Tribeca 2017: Erik Nelson on A Gray State

A Gray State

Originating as a concept trailer tapping into an increasingly burgeoning pocket of anti-police-state paranoia, David Crowley’s A Gray State was a film that warned of big government (FEMA = bad) taking over its innocent citizens to enslave and execute them. Like The Purge but with more guillotines and public massacres, Crowley’s footage depicted a low-budget world of state-led slaughter in the streets taking place to control those it sought to protect. A rebellion would be imminent, the story implies, and its tagline, “by consent or conquest,” sounds as much like generic action movie marketing as it does a patriotic call-to-arms. To doubters, the film would appear ridiculous. To those with a penchant for conspiracy theories, it was a sign of things to come. Before embarking…  Read more


Tribeca 2017: Drew Xanthopoulos on The Sensitives

The Sensitives

There’s a certain feeling of disappointment when you knowingly choose to keep your cell phone, doubling as your alarm clock, near your face when settling in for an evening’s sleep. Having been warned of radiofrequency waves’ ability to cause cancer, keeping an electronic device that close to your brain for hours on end is not, we’re told, a wise decision to make. There are so many electric and synthetic materials in today’s everyday devices that to avoid them all would be to effectively remove yourself from modern society. You accept the potentially harmful results in order to live and work amongst your peers. Drew Xanthopoulos’ documentary The Sensitives follows three sets of people who deal with potentially life-threatening reactions to everyday elements — electrical, chemical, fragrant,…  Read more


Behind The Graduate‘s “Leg Shot”: Daniel Raim on Harold and Lillian: A Hollywood Love Story

Two unsung heroes of the American film industry get their due in Daniel Raim’s extraordinary documentary Harold and Lillian: A Hollywood Love Story. Most filmgoers – even the most informed ones – have probably never heard of Harold and Lillian Michelson, but the history of movies was forever changed by their contributions to classics like The Ten Commandments, The Graduate, The Apartment, West Side Story, and DePalma’s Scarface. Harold was a storyboard artist and Lillian ran a massive Hollywood research library; separately or together, they were essential resources for directors including Alfred Hitchcock, Francis Coppola, Danny DeVito, and Stanley Kubrick. They also, as Raim’s film shows, were deeply in love, and Raim expertly balances reportage of their artistic accomplishments with a…  Read more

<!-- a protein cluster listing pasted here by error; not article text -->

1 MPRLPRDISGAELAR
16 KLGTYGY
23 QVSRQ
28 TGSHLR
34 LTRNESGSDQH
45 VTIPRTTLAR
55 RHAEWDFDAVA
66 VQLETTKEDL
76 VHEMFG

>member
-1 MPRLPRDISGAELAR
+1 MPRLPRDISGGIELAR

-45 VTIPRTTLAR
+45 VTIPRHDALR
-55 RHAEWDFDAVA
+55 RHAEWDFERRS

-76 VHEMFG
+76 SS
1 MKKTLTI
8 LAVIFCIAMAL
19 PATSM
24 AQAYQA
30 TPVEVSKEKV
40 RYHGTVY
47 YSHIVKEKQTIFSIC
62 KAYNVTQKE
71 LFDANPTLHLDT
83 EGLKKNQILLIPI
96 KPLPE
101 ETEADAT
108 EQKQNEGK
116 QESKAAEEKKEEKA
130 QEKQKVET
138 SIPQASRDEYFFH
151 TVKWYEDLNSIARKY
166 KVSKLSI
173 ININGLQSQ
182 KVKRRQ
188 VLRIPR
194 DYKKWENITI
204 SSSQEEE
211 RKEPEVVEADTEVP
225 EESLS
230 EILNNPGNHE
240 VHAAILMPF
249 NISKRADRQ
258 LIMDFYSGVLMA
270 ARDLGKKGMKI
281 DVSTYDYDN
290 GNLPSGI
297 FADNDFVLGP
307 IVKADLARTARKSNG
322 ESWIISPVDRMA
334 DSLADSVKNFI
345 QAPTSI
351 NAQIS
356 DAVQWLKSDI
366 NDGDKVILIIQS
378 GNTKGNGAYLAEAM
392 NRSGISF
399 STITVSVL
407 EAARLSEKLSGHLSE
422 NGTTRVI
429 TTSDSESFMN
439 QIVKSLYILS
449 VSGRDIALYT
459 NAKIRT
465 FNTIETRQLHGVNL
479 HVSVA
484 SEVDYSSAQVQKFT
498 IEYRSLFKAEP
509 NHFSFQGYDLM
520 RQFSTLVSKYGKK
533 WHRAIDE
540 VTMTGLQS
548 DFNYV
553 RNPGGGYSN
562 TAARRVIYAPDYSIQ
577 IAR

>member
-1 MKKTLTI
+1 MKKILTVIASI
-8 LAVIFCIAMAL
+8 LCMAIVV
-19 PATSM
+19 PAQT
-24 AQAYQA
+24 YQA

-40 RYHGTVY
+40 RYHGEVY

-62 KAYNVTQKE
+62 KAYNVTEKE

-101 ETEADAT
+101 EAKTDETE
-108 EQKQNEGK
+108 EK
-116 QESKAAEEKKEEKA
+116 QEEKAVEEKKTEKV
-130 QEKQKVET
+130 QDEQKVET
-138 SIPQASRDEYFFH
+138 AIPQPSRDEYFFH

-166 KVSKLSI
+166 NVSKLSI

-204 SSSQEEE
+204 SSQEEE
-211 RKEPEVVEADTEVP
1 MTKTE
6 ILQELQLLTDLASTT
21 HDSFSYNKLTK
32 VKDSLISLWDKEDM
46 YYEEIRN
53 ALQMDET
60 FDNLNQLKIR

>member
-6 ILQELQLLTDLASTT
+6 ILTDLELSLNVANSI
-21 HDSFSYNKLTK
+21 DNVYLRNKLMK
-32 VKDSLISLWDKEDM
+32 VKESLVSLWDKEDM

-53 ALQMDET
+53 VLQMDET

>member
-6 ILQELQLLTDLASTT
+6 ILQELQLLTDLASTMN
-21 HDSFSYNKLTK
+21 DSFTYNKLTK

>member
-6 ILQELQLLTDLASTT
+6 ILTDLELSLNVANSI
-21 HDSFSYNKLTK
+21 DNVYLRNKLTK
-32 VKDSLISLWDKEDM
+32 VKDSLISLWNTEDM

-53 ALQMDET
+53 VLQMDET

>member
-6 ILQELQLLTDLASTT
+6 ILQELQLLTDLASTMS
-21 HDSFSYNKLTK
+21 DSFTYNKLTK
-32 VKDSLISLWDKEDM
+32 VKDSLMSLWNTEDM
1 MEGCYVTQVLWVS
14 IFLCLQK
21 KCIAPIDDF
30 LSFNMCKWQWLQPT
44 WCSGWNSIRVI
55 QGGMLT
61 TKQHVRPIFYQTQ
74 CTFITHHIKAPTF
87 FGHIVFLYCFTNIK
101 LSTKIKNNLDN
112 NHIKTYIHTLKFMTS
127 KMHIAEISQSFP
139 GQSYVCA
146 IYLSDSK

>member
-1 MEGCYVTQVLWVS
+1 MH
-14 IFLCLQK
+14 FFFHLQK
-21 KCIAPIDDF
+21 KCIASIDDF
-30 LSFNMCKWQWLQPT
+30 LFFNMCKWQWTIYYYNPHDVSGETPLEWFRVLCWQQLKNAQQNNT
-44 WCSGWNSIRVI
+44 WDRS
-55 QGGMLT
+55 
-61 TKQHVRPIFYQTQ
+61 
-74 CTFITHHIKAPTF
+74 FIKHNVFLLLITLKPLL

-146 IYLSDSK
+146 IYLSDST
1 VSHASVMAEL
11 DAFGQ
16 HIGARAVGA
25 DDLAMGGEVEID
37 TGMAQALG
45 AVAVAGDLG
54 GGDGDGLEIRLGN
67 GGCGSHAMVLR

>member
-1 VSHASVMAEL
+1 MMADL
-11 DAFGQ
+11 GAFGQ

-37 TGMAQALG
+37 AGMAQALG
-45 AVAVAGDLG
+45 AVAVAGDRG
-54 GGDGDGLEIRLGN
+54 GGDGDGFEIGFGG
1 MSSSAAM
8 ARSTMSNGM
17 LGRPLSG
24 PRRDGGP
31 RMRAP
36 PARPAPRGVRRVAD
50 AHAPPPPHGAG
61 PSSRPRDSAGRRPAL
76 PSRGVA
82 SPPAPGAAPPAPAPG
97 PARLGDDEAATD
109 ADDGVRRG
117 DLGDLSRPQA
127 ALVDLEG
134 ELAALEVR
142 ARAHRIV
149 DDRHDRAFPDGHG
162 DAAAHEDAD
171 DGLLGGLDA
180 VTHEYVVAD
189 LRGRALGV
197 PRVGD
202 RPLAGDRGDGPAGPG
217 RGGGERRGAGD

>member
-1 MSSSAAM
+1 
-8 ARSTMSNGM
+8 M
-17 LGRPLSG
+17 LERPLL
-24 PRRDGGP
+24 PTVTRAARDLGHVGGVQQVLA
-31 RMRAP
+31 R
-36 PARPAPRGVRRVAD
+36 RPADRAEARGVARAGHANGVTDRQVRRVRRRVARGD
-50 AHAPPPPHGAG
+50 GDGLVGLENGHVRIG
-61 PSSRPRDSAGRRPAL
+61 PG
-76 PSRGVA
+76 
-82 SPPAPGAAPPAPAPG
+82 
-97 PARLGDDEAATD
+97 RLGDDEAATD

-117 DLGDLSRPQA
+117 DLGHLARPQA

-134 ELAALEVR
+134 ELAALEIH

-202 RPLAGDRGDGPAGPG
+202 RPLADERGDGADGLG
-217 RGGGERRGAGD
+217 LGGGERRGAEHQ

Tribeca 2017: Five Questions with The Last Animals Director Kate Brooks

The Tribeca Film Festival has a history of showing tremendous new environmental documentaries, and this year the stand-out film in this area is Kate Brooks’ The Last Animals, a gut-wrenching investigation into the illicit ivory and rhino horn trade around the globe. When seen in conjunction with the short virtual reality piece The Protectors, which also features the rangers at Garamba National Park in the Democratic Republic of the Congo, this feature-length doc shines a new light on an issue that is not as far from home as many North American viewers may suspect. At its world premiere screening last week the festival awarded both Brooks and the park rangers a Disruptive Innovation Award for their work in breaking up international wildlife…  Read more


Tribeca 2017: Five Questions with Blame Director Quinn Shephard

Most of the conversation surrounding Blame, a new film by writer-director-producer-editor-star Quinn Shephard, focuses on her age. At 22, she seems exceptionally young to be undertaking so many roles on a debut feature, but the results attest to her talent and drive. It should be said upfront that Blame is a poignant and incisive examination of modern American adolescence, as filtered through the lens of Arthur Miller’s The Crucible and the Salem witch trials of 1692, which form the inspiration for this modern-day narrative. The film delves deepest into high school mean-girl culture — with excellent performances by Sarah Mezzanotte and Nadia Alexander, who actually has arguably the most complex and pivotal role (update: and who was awarded the festival’s Best Actress in a…  Read more